Lalitpur is regarded amongst the oldest settlements in Nepal and has more association with the pre-Licchavi and Kirati period than other cities of the valley. The Licchavis and Kirats were two dynasties who ruled the Kathmandu valley in ancient times. The town is said to have been founded by the Kiratis in the 3rd century BC and was expanded later by the Licchavis. There is a legend about three people from the Kathmandu valley bringing the Rato Matsyendranath deity all the way from Assam, India. A person called Lalit played an important role in settling the God in Lalitpur. Matsyendranath is the god of rain and an annual chariot festival is held in his honor. The deity spends six months of the year in the village of Bungamati and is carried in a procession to Lalitpur. The chariot is a spectacular affair with the wood and jute spire rising over sixty feet from the ground. The chariot is pulled by local devotees in a merry procession through different parts of the city spending time in each locality.
Ancient traditions of Lalitpur
One of my favorite walks in Lalitpur is to turn to the right from the main road to Mangal Bazaar from Gwarko and then walk through narrow brick paved streets with tall houses on either side. There are ancient temples at major junctions, which are well maintained and play an important part in local cultural traditions even today. Guthis, a communal body of the Newars with many important functions like worship, cultural processions, funeral rites and upkeep of temples are common in the valley and wherever Newars have settled in Nepal. There are two big guthi buildings near Gwarko which are often used for communal feasts and celebrations. The houses are a mix of the traditional and the modern. There are also modern houses built in the traditional style with red bricks, brick carvings and traditionally carved windows. Buddhism was and is an important religion in the city and many shrines show both Buddhist and Hindu influences. In Nepal, many traditionally Hindu deities have been adopted by other religions also with different names. Traditional Buddhist deities are also worshipped by Hindus. Many deities have feminine manifestations which are worshipped as goddesses adding to the complexity. Resting places and small squares lend a homely atmosphere.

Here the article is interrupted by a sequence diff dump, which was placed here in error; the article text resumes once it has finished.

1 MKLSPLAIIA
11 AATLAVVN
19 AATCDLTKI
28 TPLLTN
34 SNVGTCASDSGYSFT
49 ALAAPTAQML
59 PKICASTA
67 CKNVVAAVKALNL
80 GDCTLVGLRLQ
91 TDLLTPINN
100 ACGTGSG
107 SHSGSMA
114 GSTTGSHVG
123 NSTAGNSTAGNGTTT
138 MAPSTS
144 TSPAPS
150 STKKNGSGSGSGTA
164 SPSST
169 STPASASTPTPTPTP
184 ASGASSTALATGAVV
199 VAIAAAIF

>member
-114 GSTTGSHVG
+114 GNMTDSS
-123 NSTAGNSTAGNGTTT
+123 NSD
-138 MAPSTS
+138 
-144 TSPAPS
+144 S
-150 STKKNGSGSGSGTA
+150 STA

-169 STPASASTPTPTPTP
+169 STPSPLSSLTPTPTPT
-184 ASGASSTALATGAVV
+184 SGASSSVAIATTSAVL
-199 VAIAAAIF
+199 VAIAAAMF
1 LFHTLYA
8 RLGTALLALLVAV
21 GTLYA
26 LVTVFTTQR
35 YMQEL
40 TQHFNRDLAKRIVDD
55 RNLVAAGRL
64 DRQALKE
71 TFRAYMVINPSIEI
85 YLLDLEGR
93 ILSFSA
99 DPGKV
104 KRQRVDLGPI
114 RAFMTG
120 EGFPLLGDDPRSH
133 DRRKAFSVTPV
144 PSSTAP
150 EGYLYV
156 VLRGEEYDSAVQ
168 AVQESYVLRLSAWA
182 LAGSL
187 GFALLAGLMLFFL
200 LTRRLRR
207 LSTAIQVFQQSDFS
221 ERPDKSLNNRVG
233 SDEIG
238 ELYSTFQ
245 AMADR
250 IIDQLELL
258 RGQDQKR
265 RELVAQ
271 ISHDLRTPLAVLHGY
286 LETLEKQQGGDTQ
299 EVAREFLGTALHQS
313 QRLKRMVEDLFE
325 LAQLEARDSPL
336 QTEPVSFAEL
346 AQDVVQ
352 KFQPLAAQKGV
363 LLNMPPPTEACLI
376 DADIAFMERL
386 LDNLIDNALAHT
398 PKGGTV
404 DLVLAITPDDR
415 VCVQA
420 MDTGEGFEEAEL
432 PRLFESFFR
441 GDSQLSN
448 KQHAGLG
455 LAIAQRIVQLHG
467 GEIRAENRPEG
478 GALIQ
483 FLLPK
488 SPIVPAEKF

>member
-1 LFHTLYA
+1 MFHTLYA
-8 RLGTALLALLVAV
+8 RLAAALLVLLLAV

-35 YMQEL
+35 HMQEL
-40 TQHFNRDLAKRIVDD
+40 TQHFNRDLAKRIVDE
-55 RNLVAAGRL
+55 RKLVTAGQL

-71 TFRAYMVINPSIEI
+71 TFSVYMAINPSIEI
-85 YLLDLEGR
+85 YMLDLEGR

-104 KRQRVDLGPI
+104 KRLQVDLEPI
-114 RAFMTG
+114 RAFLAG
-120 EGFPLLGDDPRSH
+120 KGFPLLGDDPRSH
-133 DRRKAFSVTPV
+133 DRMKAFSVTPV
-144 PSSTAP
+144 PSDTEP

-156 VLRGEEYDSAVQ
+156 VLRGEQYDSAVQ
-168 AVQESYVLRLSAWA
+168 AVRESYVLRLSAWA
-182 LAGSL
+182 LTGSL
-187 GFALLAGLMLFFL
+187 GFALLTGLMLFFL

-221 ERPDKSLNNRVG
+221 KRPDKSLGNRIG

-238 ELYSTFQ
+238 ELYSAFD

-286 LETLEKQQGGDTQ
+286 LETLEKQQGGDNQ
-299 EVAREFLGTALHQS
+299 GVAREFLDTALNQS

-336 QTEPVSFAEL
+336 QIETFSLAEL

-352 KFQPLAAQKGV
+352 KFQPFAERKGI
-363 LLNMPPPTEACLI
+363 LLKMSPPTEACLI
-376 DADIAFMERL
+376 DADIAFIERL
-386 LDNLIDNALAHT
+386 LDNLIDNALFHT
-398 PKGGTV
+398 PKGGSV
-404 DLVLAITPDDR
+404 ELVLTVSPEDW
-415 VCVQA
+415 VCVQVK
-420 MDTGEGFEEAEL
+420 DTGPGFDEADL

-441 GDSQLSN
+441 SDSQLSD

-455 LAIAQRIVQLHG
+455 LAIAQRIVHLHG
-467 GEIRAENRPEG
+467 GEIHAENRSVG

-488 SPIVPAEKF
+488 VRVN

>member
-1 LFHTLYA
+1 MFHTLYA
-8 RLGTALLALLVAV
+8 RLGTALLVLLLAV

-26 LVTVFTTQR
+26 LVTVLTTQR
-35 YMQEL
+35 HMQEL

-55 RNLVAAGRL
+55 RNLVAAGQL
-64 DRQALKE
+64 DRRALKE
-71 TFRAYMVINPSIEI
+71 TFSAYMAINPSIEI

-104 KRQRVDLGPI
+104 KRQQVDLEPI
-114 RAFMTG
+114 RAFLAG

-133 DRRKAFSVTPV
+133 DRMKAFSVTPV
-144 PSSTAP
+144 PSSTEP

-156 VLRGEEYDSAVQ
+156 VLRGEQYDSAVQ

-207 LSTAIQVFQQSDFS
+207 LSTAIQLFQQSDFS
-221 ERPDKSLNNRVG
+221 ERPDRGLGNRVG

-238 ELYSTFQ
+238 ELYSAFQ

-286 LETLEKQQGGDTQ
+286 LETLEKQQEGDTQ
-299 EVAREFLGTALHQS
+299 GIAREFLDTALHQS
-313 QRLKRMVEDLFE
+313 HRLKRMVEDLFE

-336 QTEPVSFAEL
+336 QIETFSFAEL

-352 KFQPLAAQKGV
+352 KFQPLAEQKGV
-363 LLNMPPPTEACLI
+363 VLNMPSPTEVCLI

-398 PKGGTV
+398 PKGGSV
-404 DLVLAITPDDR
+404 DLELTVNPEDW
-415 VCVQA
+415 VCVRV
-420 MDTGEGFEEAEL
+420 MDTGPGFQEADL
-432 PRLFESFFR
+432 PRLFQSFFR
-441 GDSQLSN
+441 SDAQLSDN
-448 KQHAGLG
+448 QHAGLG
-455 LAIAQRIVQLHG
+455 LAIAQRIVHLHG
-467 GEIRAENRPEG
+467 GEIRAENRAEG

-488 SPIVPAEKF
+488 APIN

It is a matter of pride that ancient traditions and methods are still alive and thriving in Lalitpur. In many parts of the civilized world, the skill of working with the hand has vanished or is in decline. Lalitpur and other parts of the valley still maintain rich handicraft traditions. Stone carving, wood carving, metal works are all still carried out. Lalitpur is famous in Nepal as the city of artists and artisans. I always wonder at the ‘magic’ which these skilled craftsmen achieve using the simplest of tools. The skills and the materials to construct ancient temples and palaces still exist in the city.
Patan Durbar Square
Kathmandu valley with a rich tradition of art, culture and architecture has seven World Heritage Sites. One of them is the Patan Durbar square. The square is the center of all heritage and other activities in the city. According to the website of the Lalitpur sub-metropolitan city, (www.lalitpur.org.np) there are 19 monuments in and around the square. In Nepal, religion is an integral part of life, and temples, houses and palaces are found in close proximity. The durbar square has been described in detail in many articles. The majority of temples in the square are in the traditional pagoda style of architecture supposed to have originated in Nepal and taken by the great architect, Arniko to Tibet from where it spread to China and the orient.